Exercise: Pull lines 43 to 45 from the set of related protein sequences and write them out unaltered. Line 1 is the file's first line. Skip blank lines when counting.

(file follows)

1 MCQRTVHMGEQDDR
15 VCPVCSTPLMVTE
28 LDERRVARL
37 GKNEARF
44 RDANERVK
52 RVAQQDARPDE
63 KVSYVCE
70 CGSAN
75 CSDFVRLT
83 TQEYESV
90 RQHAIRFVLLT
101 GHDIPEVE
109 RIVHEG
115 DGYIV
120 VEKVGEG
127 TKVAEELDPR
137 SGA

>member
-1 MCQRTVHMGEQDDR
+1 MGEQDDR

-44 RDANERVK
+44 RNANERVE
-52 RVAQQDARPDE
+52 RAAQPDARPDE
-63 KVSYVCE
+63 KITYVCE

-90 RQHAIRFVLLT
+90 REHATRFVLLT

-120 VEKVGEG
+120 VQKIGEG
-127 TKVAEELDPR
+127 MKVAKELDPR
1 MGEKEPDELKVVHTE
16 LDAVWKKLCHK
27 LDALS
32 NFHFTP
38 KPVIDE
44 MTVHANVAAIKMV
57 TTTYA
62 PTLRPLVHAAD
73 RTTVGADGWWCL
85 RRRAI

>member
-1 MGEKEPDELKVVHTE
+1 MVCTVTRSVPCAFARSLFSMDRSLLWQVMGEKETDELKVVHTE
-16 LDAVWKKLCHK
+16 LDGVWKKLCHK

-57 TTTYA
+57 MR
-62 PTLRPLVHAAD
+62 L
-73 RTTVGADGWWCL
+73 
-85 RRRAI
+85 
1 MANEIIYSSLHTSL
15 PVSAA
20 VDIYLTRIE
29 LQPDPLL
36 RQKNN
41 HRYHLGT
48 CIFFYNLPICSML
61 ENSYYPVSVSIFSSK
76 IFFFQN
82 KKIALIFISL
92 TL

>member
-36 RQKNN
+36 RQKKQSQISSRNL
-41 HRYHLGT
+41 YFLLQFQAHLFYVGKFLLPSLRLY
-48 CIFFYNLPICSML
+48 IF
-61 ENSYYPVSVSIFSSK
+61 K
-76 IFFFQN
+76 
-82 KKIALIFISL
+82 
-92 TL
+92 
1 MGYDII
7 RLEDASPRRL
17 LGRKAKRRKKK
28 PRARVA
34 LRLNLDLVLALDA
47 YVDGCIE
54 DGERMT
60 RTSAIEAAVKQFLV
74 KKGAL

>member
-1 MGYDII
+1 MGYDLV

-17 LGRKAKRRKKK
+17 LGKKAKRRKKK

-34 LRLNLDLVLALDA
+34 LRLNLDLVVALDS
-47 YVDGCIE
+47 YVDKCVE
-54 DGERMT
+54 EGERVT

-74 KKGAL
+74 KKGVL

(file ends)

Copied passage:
>member
-1 MGEKEPDELKVVHTE
+1 MVCTVTRSVPCAFARSLFSMDRSLLWQVMGEKETDELKVVHTE